Quercetin is known to selectively target senescent endothelial cells, the cells that line blood vessels, the heart, and lymph nodes, whereas the drug Dasatinib is known to target senescent pre-adipocytes. Thus, as mentioned earlier, dasatinib and quercetin have complimentary senolytic effects, enabling the targeting of a broader range of senescent cells than either alone, and are generally administered together in a combination known as D+Q. In fact, some senescent cell types, such as mouse fibroblast cells, do not respond to either D or Q alone, but are effectively cleared when the combination of D+Q is used.
Many of the benefits of D+Q for aging are due to this senolytic effect, which results in less systemic inflammation and damage by reducing levels of Senescence-Associated Secretory Phenotype (SASP). The mechanism by which D+Q removes senescent cells, while not affecting non-senescent cells, is by inhibiting certain Senescent Cell Anti-Apoptotic Pathways (SCAPs), which are upregulated by senescent cells to avoid apoptosis, programmed destruction that would otherwise be activated by the immune system in response to senescent cells’ inflammatory SASP. Several of the SCAPs inhibited by Quercetin are BCL-2/BCL-XL, PI3K/AKT, and p53/p21/serpine, whereas Dasatinib targets the ephrin/src tyrosine kinase pathway and dependence receptors. Different SCAPs are involved in different types of senescent cells, which explains why Quercetin and Dasatinib selectively target different cell types.
Are there known safety concerns?
There is no reported toxicity attributable to quercetin in human studies, but long-term data is limited.
In a 2018 human study involving treating idiopathic pulmonary fibrosis (IPF) patients (ages 55-84) with intermittent DQ (D:100 mg/day, Q:1250 mg/day, three-days/week over three-weeks), all patients were retained for the study course with no D+Q discontinuation. Although there was no placebo arm, the adverse events reported were consistent with previous placebo arms in trials for IPF, and there was only one serious adverse event (pneumonia and edema) which was completely resolved after hospitalization. There were no changes in laboratory tests to indicate any liver or kidney toxicity and pulmonary function did not change.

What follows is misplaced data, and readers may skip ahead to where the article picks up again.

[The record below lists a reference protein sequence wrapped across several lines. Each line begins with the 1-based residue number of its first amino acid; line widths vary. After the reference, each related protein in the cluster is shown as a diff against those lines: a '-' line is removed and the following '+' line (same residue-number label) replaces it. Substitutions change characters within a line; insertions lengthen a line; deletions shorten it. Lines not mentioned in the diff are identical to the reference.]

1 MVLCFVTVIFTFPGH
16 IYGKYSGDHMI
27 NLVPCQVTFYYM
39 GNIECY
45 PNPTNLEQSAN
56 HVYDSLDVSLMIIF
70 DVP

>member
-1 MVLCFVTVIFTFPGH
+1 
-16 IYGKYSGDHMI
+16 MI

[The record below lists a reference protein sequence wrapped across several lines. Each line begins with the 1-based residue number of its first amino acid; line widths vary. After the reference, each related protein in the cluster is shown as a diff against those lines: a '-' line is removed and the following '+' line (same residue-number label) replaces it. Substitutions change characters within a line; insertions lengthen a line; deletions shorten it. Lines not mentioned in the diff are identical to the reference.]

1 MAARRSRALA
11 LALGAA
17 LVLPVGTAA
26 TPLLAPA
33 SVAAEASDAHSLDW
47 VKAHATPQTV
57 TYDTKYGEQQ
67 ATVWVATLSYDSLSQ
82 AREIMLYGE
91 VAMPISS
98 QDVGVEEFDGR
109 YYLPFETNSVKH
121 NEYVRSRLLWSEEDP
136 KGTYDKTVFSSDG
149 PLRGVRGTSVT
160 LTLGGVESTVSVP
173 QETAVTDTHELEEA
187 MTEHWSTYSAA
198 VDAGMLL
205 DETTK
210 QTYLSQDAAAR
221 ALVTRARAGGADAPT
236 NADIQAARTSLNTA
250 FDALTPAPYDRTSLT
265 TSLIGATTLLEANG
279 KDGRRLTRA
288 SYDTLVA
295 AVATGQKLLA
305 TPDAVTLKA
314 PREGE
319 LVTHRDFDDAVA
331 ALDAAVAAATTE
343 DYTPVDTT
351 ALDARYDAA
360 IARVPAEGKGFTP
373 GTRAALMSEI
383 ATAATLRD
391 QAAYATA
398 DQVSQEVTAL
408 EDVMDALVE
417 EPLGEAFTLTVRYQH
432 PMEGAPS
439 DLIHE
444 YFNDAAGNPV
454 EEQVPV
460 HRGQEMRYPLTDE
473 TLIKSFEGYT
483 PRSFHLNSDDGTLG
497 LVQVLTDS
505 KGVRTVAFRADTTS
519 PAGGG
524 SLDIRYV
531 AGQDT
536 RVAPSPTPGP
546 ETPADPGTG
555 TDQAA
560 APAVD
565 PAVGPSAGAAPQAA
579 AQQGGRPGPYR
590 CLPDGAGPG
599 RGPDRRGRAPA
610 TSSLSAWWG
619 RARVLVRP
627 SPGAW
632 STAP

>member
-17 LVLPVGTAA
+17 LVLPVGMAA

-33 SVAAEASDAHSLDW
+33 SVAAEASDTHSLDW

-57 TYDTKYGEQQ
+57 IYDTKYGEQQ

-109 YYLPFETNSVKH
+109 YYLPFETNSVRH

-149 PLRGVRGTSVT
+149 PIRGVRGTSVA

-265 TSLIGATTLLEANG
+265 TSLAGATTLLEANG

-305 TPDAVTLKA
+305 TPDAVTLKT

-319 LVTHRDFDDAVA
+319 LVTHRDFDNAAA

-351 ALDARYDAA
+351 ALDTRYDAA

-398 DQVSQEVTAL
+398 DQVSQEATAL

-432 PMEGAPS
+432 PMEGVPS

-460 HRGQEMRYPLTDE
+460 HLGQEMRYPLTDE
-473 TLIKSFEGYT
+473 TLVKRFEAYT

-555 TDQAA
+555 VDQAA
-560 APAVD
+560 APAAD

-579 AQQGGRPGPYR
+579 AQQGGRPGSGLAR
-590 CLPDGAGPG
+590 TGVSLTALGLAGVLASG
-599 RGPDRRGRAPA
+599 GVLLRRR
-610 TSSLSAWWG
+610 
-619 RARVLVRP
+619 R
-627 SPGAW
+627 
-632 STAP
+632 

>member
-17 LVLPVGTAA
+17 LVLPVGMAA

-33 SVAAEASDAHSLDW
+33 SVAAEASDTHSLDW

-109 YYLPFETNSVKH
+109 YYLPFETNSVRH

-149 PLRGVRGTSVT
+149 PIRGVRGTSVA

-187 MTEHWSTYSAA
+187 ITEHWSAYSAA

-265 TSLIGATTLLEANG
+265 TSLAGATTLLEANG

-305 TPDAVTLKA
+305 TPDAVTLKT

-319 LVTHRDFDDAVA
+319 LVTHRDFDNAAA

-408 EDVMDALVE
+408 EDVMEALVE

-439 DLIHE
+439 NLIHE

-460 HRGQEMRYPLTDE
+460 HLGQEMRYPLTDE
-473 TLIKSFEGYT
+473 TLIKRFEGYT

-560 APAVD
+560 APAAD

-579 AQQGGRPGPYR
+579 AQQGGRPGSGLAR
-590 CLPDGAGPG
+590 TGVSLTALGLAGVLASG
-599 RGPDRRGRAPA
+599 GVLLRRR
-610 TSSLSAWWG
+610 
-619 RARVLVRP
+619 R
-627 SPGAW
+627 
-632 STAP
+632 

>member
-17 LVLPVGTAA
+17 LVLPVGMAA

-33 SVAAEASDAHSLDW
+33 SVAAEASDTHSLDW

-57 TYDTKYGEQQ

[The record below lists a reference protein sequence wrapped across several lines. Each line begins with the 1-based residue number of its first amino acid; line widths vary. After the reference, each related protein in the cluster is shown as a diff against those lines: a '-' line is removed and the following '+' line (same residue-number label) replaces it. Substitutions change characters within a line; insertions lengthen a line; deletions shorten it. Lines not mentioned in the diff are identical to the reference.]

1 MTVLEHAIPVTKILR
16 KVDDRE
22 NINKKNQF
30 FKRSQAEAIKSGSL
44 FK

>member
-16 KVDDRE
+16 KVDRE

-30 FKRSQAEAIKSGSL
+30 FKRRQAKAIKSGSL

In male rats, there was some evidence of carcinogenicity.
In female rats, there was no evidence of carcinogenicity at all doses tested.
In male rats, kidney dysfunction (specifically the incidence of renal tubule hyperplasia and the severity of nephropathy) were increased in a dose-dependent manner.
1. Anand David, A. V., Arulmoli, R., & Parasuraman, S. (2016). Overviews of Biological Importance of Quercetin: A Bioactive Flavonoid. Pharmacognosy Reviews, 10(20), 84–89. https://doi.org/10.4103/0973-7847.194044
2. Zhu, Y., Tchkonia, T., Pirtskhalava, T., Gower, A. C., Ding, H., Giorgadze, N., Palmer, A. K., Ikeno, Y., Hubbard, G. B., Lenburg, M., O’Hara, S. P., LaRusso, N. F., Miller, J. D., Roos, C. M., Verzosa, G. C., LeBrasseur, N. K., Wren, J. D., Farr, J. N., Khosla, S., … Kirkland, J. L. (2015). The Achilles’ heel of senescent cells: From transcriptome to senolytic drugs. Aging Cell, 14(4), 644–658. https://doi.org/10.1111/acel.12344
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6. Escande, C., Nin, V., Price, N. L., Capellini, V., Gomes, A. P., Barbosa, M. T., O’Neil, L., White, T. A., Sinclair, D. A., & Chini, E. N. (2013). Flavonoid Apigenin Is an Inhibitor of the NAD+ase CD38. Diabetes, 62(4), 1084–1093. https://doi.org/10.2337/db12-1139
7. Song, S., Tchkonia, T., Jiang, J., Kirkland, J. L., & Sun, Y. (2020). Targeting Senescent Cells for a Healthier Aging: Challenges and Opportunities. Advanced Science, 7(23), 2002611. https://doi.org/10.1002/advs.202002611